Tryptophan is an important essential amino acid that may be harder for you to get on a vegan diet (along with other amino acids like lysine and methionine).
With that said, it’s still not difficult to meet the recommended dietary allowance (RDA) if you’re eating the right kind of foods.
The RDA, which was set by the U.S. Institute of Medicine in 2002 is 5 mg/kg body weight for adults.
For a 170 lb (77 kg) individual, this works out to 385 mg (0.385 grams) per day, which is possible to get in a serving or two of certain foods, as you’ll see below.
Why Tryptophan is Important
In case you need a quick refresher, tryptophan is important mainly because it’s involvement in making brain serotonin.
This leads to effects on mood, behavior, appetite, sleep, memory, and so much more. It’s an amino acid you don’t want to skip out on.
A List of The Best Vegan Tryptophan Food Sources (Per Serving)
After looking at over 120 whole foods listed in the USDA food database, here’s what it looks like when you sort by tryptophan content.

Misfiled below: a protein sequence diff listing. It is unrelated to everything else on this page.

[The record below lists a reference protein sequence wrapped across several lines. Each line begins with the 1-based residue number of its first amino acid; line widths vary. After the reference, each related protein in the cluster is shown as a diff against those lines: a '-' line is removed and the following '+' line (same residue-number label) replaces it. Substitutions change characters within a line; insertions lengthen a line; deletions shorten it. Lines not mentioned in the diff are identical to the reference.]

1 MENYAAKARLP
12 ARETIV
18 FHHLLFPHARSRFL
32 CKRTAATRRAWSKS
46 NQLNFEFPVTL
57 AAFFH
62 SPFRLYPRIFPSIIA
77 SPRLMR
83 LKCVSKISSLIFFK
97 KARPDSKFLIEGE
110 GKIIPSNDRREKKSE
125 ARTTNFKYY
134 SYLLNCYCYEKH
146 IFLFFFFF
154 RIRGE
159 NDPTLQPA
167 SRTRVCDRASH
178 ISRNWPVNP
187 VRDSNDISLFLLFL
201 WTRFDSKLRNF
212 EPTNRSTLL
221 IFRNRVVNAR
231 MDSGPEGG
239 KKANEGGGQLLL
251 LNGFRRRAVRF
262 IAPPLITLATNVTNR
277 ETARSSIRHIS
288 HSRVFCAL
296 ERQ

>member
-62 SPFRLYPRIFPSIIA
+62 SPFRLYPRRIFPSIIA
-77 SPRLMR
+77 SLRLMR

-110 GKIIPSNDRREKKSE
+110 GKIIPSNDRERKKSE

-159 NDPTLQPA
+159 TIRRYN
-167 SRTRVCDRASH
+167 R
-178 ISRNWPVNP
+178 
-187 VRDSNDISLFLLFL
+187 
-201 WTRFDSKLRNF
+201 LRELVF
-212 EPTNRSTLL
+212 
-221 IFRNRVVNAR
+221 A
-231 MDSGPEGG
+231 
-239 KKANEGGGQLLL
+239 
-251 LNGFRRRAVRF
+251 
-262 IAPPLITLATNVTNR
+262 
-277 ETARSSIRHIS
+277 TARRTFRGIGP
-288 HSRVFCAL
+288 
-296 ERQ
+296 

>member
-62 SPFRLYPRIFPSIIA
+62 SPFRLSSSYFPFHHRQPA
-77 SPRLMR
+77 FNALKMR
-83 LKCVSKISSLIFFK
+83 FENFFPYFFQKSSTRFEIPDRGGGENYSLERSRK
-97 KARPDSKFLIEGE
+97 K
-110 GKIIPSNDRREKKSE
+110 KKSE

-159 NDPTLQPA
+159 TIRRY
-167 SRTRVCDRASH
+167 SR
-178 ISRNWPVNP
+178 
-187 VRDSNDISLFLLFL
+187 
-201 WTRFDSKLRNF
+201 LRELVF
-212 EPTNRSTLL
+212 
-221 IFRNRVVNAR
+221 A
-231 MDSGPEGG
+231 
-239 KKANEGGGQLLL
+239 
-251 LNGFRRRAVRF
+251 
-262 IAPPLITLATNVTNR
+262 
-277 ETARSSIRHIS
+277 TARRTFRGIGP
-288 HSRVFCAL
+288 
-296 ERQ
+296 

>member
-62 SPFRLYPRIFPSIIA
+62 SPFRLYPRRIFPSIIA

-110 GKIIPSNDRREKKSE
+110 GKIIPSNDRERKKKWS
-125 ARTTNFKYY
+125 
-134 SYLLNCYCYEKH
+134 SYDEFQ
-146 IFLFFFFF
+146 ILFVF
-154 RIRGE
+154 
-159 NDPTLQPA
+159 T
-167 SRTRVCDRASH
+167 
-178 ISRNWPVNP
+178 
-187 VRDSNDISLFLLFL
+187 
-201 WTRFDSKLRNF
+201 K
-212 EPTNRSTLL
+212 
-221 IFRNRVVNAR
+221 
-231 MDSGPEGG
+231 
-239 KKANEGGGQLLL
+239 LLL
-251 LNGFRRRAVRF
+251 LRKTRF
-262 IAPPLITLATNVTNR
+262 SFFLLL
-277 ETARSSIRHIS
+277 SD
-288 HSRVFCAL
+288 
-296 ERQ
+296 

|Food||Tryptophan (g) per 100 grams||Tryptophan (g) per 100 calories|
|Lettuce (red leaf)||0.02||0.17|
|Green bell pepper||0.01||0.06|
|Red bell pepper||0.01||0.05|
Despite not having much protein overall, some grains have a relatively high percentage of tryptophan. Oats, buckwheat, and rye grain are all near the top of the list, just as they are some of the best vegan phenylalanine sources.
After the grains, seeds and beans make up the majority of the top foods. When it comes to just about any amino acid, legumes are always one of the best vegan sources. They should be a staple of most vegan diets, especially if you’re an athlete.
Beans still show up in the middle of this list, which shows how nutritionally dense they are.